The Sysinternals suite contains a lot of programs. Some of them have a GUI and some are command-line utilities (that is, you have to run them from a command line as opposed to clicking on them in explorer, just as mitchell65 said). Moreover, some of the programs included with the suite simply do not work in Windows 7.
Basically, you have to read the description on the sysinternals site - or the included README file. I will give you some examples.
The three probably most used programs in the suite are "autoruns.exe", "procexp.exe", and "tcpview.exe". These three have a GUI, so to run them, you just have to double-click on the files in explorer. Note, that sysinternals suite does not need to be "installed", you just unpack it to whatever folder you want and run from there.
As a counter-example, there is "rootkitrevealer.exe". This one does not run on Windows 7 x64 at all (not sure about the 32-bit version though, I don't have it).
An example of the command-line program is "whois.exe". Clicking on the file will result in brief flash of the command-line window only. This means you have to type "cmd" in the Start -> Search window, or go through your start menu, find All Programs -> Accessories -> Command Prompt.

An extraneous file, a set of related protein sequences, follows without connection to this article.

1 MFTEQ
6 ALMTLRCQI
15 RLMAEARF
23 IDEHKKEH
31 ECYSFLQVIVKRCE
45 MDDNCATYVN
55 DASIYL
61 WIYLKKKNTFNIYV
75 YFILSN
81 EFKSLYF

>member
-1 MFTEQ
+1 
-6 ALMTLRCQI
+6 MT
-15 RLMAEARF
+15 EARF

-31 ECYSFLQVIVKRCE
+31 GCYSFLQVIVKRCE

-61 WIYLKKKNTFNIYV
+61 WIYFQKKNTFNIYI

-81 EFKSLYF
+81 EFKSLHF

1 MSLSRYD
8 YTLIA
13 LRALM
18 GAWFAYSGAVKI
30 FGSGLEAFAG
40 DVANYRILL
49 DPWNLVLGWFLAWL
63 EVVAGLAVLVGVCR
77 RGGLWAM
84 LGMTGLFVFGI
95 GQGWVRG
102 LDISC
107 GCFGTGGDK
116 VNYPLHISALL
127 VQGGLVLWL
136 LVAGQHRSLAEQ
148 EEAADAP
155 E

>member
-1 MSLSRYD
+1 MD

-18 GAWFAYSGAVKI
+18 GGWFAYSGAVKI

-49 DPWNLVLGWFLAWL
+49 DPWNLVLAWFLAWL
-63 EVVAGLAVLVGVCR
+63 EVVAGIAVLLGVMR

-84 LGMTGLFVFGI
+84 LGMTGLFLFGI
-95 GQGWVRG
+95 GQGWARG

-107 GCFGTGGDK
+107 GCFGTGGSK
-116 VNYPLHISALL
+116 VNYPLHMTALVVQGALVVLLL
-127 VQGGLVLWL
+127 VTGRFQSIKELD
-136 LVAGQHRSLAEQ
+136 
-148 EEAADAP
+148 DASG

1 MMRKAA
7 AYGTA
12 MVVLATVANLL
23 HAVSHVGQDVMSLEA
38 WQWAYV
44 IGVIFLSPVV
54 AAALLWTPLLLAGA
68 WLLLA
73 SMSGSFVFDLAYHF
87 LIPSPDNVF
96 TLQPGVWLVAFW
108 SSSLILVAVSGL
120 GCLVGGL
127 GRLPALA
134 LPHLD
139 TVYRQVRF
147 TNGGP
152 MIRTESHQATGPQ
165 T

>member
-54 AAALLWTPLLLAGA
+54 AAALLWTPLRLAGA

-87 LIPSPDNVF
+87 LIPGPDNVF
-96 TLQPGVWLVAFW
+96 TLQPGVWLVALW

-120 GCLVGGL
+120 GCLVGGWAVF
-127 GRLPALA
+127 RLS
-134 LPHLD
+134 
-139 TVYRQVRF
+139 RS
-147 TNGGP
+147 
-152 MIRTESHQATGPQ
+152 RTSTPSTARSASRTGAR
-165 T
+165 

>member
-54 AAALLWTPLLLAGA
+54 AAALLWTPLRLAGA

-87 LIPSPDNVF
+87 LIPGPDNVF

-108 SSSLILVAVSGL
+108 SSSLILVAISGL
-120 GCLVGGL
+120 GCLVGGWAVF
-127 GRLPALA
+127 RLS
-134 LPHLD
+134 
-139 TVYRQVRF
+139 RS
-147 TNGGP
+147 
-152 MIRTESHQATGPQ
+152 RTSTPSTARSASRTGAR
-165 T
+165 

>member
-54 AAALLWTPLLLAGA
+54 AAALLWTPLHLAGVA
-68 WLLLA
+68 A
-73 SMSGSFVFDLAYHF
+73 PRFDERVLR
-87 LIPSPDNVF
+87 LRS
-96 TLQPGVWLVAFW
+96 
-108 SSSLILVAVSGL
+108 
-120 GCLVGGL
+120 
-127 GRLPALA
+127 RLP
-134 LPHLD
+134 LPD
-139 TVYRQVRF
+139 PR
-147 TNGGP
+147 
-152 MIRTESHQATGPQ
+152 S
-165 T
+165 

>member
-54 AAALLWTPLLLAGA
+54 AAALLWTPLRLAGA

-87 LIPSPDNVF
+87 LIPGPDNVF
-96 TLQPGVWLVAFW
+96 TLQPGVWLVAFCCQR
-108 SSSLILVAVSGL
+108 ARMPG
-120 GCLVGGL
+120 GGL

Then, you have to navigate to the folder where your program is actually located. This means, if you simply start the command prompt and type whois.exe, you'll see nothing or rather the error message "whois.exe is not recognized ...". This is because the sysinternals suite is not installed and so the folder where it's located is not added to the "path" (i.e. the list of folders which the OS searches for executables when you type the name of an exe file in the command prompt). If you need to learn how to navigate to various folders within the command prompt window, ask for help, or read one of the tutorials here, or simply search in Google for the list of commands.
However, if everything is OK with your system and you have downloaded the most recent version of the suite, then when you run each individual program fro the first time it should exhibit a license window before everything else (where it tells you which utility you're running and asks you to agree to the licensing terms). If you run a command-line utility for the first time by clicking on the file what you will see is the licensing window and then the command line window. Of course, as soon as you agree to the licensing terms both will disappear - the program should be run from the command-line window.